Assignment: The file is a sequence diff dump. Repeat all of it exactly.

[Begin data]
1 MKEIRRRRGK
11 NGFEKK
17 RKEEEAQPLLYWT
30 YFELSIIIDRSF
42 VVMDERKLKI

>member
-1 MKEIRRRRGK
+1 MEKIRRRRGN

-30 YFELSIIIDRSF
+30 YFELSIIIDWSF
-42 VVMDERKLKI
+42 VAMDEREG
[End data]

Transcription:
1 MKEIRRRRGK
11 NGFEKK
17 RKEEEAQPLLYWT
30 YFELSIIIDRSF
42 VVMDERKLKI

>member
-1 MKEIRRRRGK
+1 MEKIRRRRGN

-30 YFELSIIIDRSF
+30 YFELSIIIDWSF
-42 VVMDERKLKI
+42 VAMDEREG